Txakolina, also called Txakoli (CHOCK-oh-lee) is an acidic, saline, and floral white from the autonomous Basque region between Spain and France. It's a delicious summer wine that you need to get your hands on and I tell you why.


For the transcript and details, go to



Audio Blog #3: Geekin' on Greece  

Greece has a long, long history of winemaking, but it's not as popular as some other regions. I explain my theory of why and then talk about grapes to explore.


For the transcript and details, go to

Ep 165: What Brexit Means for Wine with Jane Anson  

Jane Anson, brilliant contributing editor and Bordeaux correspondent for Decanter Magazine (and nominee for Louis Roederer's 2016 Feature's writer and online communicator of the year) returns! She and I take on geopolitics and wine!  If you're confused about why Brexit is such a big deal for Europe and the UK,  listen to this podcast.

We explain the politics of this unprecedented move and how it could affect the global landscape for wine. A must listen if you want to get up to speed on this important issue! 

Here are the notes. We discuss...

1. What exactly IS Brexit?   2. What do we know so far about how it is affecting the market for wine?    3. Why this matters for European wine now and in the future in UK, in the US and in other New World places   4. What are likely outcomes for the UK and the global wine market?   5. Jane's personal perspective and what she thinks is going to happen     The link to her piece from Decanter that prompted this podcast:
Audio Blog 2: The Problem with US Shipping Law  

This time I take up the issue of wine shipping and U.S. wine law in all its convoluted messiness. For the full transcript and details on Free the Grapes, go to



Ep 164: Yarra Valley of Australia with Simone Madden-Grey  

Introducing Simone Madden-Grey, our new "down under" correspondent, who will be helping us explore the world of wines from Australia and New Zealand. After meeting her and learning of her fascinating background we discuss the Yarra Valley, an excellent cool climate region of Australia.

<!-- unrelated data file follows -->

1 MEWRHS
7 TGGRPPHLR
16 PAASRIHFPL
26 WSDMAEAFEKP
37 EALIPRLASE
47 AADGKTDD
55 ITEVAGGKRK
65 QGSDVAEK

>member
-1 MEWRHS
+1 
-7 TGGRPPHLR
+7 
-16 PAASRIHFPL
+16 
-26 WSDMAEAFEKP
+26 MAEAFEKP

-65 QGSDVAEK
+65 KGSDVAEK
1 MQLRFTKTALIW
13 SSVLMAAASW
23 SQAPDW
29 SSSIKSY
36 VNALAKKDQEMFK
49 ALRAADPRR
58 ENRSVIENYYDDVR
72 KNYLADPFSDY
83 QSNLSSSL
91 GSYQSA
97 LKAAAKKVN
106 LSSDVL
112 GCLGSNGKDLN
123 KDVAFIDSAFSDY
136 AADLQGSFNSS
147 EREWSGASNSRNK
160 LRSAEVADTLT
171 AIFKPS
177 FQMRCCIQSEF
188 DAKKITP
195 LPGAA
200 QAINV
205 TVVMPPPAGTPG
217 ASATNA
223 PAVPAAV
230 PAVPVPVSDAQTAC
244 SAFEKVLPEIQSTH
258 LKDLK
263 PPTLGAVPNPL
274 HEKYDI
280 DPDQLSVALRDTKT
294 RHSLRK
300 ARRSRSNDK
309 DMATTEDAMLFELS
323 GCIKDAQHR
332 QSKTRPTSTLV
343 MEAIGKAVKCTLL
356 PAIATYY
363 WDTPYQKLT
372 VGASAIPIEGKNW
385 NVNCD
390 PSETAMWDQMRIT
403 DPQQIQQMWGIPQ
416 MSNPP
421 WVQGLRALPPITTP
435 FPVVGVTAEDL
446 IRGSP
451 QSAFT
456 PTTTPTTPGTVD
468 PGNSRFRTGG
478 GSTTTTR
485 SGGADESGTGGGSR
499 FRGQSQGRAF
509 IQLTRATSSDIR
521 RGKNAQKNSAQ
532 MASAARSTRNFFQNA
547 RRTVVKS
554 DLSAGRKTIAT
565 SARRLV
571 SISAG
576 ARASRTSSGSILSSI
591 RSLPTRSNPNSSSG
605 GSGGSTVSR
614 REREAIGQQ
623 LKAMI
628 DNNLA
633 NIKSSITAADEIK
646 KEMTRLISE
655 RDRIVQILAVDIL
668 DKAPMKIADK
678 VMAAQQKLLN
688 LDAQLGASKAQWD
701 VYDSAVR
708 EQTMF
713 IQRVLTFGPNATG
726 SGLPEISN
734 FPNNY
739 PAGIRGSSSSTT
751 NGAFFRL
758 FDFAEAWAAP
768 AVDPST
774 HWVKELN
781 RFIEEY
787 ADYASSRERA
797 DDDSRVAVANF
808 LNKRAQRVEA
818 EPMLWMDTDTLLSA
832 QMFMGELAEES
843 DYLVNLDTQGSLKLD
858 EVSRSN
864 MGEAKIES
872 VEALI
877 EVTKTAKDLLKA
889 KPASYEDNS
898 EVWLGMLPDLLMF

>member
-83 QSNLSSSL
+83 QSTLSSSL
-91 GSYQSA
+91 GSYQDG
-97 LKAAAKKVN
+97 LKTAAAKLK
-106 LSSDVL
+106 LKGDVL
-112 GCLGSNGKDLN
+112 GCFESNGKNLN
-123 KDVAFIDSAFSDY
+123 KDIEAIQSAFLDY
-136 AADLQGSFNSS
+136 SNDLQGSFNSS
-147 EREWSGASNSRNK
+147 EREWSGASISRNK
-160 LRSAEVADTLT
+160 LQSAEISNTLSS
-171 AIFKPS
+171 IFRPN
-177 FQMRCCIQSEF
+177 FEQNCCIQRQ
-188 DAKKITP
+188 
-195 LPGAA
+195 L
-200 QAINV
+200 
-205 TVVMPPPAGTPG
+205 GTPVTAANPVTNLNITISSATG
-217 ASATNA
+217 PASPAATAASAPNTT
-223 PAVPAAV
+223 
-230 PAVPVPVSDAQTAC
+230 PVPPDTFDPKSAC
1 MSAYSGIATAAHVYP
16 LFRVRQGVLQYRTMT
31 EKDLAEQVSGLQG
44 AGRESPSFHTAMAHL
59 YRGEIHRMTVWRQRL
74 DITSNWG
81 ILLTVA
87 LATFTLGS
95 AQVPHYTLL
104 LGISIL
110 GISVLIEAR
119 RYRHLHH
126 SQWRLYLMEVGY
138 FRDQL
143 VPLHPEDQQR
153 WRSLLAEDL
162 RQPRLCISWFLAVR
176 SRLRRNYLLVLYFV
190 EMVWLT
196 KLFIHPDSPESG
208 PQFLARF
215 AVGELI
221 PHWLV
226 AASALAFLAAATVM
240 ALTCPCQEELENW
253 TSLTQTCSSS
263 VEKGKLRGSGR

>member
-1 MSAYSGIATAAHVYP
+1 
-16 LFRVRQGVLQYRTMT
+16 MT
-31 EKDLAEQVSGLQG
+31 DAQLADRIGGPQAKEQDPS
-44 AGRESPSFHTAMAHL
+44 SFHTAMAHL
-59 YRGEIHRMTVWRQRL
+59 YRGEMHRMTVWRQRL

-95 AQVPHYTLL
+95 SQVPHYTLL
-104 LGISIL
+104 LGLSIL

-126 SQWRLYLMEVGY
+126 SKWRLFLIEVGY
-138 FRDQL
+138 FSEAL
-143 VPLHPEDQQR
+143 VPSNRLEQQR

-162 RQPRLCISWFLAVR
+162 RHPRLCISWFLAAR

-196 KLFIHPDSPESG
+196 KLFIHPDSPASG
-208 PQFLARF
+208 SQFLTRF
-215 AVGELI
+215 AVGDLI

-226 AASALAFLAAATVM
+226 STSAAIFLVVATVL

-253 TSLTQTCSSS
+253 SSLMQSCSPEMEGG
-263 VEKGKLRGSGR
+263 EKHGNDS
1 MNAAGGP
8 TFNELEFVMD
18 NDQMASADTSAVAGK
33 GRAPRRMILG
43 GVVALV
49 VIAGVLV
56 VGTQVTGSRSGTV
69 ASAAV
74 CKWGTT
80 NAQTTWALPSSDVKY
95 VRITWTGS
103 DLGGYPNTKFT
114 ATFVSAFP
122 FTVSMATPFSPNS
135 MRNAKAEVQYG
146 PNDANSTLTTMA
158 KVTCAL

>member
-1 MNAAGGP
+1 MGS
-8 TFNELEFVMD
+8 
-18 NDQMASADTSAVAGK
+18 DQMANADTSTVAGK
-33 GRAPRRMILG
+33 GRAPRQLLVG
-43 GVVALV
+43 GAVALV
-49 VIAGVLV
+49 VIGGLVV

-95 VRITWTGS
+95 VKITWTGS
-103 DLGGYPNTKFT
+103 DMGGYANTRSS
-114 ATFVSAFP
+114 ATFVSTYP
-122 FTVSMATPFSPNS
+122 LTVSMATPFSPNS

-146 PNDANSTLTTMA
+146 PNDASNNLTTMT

Simone's Web site, Happy Wine Woman: 

And a link to her blog, where she discusses her favorites from Yarra:

What did we discuss in this episode?:

1. An introduction: Who is Simone? Our new correspondent for Australia and New Zealand and founder of Happy Wine Woman services/writing


2. What is going on in Australia at large? An overview and discussion


3. What is the Yarra Valley and why did we choose to do the first podcast on it?

We discuss the high wine quality, its differentiation from traditional Australian styles, and the importance of it in the revival of Australia’s global image

4. What is Yarra? Overview

1 hour from Melbourne Some historical details The reputation as a large, diverse area with many wine styles, although known mostly for restrained Pinot Noir and Chardonnay, along w sparkling  37˚ S latitude -- same as Mendoza in Argentina, southern Bio Bio in Chile. 37˚N -- Santa Cruz, CA, Virginia, Sicily, Peloponnese Coolest part of mainland Australia   Diversity: Valley Floor v Upper Yarra, Mediterranean v continental climate, rainfall levels

5. Grapes/Wine:

Chard and Pinot 60% of production, but Cabernet and Shiraz big players too. Simone tells us what to expect from these wines from a flavor perspective. 


Here's Simone's full list of Yarra Valley wineries:


Yering Station

Yarra Yering

Giant Steps

Innocent Bystander

Domaine Chandon

Out of Step



Payten and Jones


Warramate Wines

De Bortoli

Audio Blog 1: Carmenère, The Best Grape Story Ever Told  

This is the first of our new weekly audio blog series: short, informative readings of blog posts from


To kick it off, Carmenère, a grape with the most dramatic backstory in the wine world! 


Find the full transcript here:…-story-ever-told/

Ep 163: Getting to Know White Wines